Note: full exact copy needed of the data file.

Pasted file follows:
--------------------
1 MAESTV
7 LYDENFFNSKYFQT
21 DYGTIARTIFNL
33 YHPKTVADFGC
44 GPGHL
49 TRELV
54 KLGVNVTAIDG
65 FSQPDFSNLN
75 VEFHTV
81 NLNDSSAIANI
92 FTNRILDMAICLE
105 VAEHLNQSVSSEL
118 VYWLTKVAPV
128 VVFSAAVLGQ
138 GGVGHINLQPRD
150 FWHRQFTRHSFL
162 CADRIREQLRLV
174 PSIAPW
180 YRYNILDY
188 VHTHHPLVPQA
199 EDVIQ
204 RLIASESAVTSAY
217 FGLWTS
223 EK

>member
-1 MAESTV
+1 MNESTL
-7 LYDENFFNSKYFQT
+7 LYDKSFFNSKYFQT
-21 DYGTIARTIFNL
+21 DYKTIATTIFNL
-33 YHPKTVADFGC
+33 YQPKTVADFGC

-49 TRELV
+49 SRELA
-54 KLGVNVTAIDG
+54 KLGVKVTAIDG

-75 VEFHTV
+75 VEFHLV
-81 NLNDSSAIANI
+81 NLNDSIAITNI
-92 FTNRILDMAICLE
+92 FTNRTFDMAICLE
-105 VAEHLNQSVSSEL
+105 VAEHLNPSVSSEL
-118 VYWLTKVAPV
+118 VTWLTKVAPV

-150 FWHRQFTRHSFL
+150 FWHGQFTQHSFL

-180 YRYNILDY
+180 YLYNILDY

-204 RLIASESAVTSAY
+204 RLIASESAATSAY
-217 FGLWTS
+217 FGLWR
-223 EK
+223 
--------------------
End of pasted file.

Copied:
1 MAESTV
7 LYDENFFNSKYFQT
21 DYGTIARTIFNL
33 YHPKTVADFGC
44 GPGHL
49 TRELV
54 KLGVNVTAIDG
65 FSQPDFSNLN
75 VEFHTV
81 NLNDSSAIANI
92 FTNRILDMAICLE
105 VAEHLNQSVSSEL
118 VYWLTKVAPV
128 VVFSAAVLGQ
138 GGVGHINLQPRD
150 FWHRQFTRHSFL
162 CADRIREQLRLV
174 PSIAPW
180 YRYNILDY
188 VHTHHPLVPQA
199 EDVIQ
204 RLIASESAVTSAY
217 FGLWTS
223 EK

>member
-1 MAESTV
+1 MNESTL
-7 LYDENFFNSKYFQT
+7 LYDKSFFNSKYFQT
-21 DYGTIARTIFNL
+21 DYKTIATTIFNL
-33 YHPKTVADFGC
+33 YQPKTVADFGC

-49 TRELV
+49 SRELA
-54 KLGVNVTAIDG
+54 KLGVKVTAIDG

-75 VEFHTV
+75 VEFHLV
-81 NLNDSSAIANI
+81 NLNDSIAITNI
-92 FTNRILDMAICLE
+92 FTNRTFDMAICLE
-105 VAEHLNQSVSSEL
+105 VAEHLNPSVSSEL
-118 VYWLTKVAPV
+118 VTWLTKVAPV

-150 FWHRQFTRHSFL
+150 FWHGQFTQHSFL

-180 YRYNILDY
+180 YLYNILDY

-204 RLIASESAVTSAY
+204 RLIASESAATSAY
-217 FGLWTS
+217 FGLWR
-223 EK
+223 